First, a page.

• Remember that the first stick should be parallel to the other stick you placed on the ground.

By doing this, you are setting up a very natural position. Beginner golfers usually twist and turn their forearms or shoulders. This puts them in an uncomfortable position that isn’t good enough for golf. You will have certain muscles obstructing your flow.

The three parallel lines drill helps to place you in the right position and also align you properly for hitting the ball.

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 #5. The Narrow Path Drill

To get this particular alignment, you should:

  • Take the stick that is lying close to your toes and move it closer to the ball.
  • To ensure that you placed it well, one inch of the stick should be inside the ball and one inch should be outside the ball.

By doing this, you would have created a narrow ‘train track’ to put your club through. This narrow path created will help you hit the golf balls so that they go in the same direction as the track.

#6. The Obvious Alignment Drill

To get this drill:

  • Put your alignment stick in front of your feet. This should be in a horizontal setting.
  • The other stick should be at a 90° angle on top of the first stick.
  • Place your golf ball 10cm away from the end of the stick
  • Now move forward to the sticks, placing your feet close to the horizontal and vertical sticks

This particular drill is used to improve the ball’s setup.

#7. The Clubface Controller Drill

Get this drill right by:

  • Placing two alignment sticks on either side of the golf ball.
  • The sticks should focus on the target, a little wider than the club’s width. This enables the alignment to be clearer and also improves control.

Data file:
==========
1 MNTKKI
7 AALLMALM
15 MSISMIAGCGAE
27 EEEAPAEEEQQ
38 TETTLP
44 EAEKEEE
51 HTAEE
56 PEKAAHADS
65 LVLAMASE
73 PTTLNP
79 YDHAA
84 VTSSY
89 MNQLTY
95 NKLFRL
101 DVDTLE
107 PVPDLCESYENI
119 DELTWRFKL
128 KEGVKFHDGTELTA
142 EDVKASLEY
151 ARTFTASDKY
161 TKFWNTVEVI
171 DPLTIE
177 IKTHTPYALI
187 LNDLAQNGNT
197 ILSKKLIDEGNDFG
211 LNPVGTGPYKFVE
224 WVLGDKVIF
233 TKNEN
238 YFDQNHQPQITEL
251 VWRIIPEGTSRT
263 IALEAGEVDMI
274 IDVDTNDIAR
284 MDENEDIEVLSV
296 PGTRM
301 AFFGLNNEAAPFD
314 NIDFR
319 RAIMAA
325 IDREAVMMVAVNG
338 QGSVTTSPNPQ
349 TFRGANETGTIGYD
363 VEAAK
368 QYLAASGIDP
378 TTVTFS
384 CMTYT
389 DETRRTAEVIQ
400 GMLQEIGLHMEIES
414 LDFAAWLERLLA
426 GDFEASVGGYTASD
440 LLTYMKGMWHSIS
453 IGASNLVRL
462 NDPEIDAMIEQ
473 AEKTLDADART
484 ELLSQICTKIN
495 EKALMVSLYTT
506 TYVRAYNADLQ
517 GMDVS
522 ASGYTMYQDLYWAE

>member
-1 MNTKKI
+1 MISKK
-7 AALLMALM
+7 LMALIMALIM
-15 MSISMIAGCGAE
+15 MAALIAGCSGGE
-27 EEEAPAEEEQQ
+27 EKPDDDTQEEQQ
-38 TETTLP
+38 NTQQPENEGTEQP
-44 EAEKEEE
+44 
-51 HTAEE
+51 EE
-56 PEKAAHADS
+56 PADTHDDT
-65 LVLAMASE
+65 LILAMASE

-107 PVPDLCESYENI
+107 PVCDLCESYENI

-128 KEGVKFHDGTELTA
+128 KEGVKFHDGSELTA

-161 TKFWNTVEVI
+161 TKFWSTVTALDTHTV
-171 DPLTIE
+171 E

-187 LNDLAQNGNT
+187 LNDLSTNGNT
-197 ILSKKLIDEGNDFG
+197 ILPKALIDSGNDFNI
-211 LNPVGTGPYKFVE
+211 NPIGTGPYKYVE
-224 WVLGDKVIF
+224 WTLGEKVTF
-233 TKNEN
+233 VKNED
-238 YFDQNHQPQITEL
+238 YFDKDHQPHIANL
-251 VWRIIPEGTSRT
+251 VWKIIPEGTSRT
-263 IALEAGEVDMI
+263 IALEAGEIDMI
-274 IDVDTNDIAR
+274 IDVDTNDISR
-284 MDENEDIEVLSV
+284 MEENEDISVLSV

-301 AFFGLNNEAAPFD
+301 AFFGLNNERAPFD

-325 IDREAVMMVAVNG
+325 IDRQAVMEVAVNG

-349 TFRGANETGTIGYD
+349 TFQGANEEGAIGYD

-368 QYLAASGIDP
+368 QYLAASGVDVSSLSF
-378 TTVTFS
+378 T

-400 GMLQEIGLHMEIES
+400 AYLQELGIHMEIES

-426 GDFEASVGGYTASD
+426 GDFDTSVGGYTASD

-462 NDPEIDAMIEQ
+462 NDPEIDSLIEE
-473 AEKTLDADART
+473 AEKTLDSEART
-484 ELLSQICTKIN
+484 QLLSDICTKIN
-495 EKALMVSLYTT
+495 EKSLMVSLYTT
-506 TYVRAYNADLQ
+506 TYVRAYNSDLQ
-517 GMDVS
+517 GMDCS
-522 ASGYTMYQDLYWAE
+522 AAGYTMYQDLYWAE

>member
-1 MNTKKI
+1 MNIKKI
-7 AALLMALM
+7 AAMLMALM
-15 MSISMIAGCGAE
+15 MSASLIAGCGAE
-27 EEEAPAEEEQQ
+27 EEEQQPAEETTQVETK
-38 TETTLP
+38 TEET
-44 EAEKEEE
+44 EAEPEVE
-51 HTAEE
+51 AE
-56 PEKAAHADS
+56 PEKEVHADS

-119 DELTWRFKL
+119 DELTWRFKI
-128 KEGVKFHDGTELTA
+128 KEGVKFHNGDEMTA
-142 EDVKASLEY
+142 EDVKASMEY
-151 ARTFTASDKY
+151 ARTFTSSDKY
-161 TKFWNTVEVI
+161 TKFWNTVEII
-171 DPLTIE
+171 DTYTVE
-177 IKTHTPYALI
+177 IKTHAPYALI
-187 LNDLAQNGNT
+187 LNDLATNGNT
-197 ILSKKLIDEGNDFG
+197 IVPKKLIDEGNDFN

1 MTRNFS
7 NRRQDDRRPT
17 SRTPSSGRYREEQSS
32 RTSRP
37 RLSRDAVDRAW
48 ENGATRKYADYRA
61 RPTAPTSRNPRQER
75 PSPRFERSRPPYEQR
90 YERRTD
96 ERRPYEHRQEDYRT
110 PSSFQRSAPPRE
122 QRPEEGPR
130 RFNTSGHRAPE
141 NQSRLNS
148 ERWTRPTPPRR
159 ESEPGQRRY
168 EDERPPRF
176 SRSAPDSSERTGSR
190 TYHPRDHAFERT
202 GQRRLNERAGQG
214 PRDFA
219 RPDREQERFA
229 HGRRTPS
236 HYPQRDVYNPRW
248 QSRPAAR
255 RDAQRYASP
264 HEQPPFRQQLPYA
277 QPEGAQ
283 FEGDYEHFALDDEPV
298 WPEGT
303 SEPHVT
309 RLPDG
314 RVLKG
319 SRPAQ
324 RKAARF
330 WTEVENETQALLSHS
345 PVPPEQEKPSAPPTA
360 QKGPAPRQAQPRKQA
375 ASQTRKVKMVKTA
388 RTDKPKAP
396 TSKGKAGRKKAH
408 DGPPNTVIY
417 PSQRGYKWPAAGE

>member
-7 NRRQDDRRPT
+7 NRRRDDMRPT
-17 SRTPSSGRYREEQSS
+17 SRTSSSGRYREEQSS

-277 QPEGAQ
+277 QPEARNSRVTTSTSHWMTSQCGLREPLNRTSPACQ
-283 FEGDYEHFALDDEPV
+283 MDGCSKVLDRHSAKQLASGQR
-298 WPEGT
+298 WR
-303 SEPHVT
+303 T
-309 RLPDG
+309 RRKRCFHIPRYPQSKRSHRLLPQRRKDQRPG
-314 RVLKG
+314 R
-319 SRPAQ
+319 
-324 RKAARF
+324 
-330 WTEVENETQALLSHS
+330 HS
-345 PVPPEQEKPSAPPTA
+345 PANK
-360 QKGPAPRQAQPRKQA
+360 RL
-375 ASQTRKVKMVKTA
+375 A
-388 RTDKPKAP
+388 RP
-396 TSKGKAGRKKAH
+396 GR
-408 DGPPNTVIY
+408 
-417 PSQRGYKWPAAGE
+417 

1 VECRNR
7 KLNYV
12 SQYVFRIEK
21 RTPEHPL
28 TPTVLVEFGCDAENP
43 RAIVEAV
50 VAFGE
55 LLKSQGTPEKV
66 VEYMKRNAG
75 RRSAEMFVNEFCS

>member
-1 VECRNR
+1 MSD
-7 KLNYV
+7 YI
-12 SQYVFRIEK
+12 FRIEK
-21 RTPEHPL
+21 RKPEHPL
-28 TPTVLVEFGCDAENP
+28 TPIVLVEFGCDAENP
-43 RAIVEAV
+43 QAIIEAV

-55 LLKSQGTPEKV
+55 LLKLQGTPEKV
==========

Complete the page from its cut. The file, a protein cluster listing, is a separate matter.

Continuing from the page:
Resource: Here’s a golf training plan to score in the 70’s

#8. The Swing Plane Fixer Drill

  • Place the stick in the same line with the swing
  • This should be under the club if you’re going over the top and over the club if you’re going under.
  • Make sure the club is outside the stick while you’re swinging.

#9. The “T” Drill

Beginner golfers encounter a lot of problems trying to position themselves. As you know, you need to change position for every shot, which can be difficult. The “T” drill can help and you can do this by:

  • Placing one alignment stick on the ground, close to the target line.
  • Place another stick on the ground. It should be perpendicular to the previous stick this time around. This helps to create the letter “T’.

The second alignment stick on the ground, between your legs, helps you to position yourself.

#10. The Body Rotator Drill

This step is very easy to practice. Start by holding out your alignment stick close to the club. You can use a wedge to support it. Then follow through with a half-backswing, being careful not to allow the stick to hit you. This drill helps to improve your strike while also rotating your body.

Golf Practice System for Lower Scores

Learn the exact golf practice routines thousands of students at Foy Golf Academy are using to lower their golf scores.

Follow these step by step practice plans and watch video lessons to learn how to improve your golf swing, chipping, and putting fundamentals.

Get access to hundreds of golf drills to practice as well as content on the mental side of golf, fitness plans, worksheets, and many more resources. This is a complete golf practice system.

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Work hard,

Nick Foy, Instructor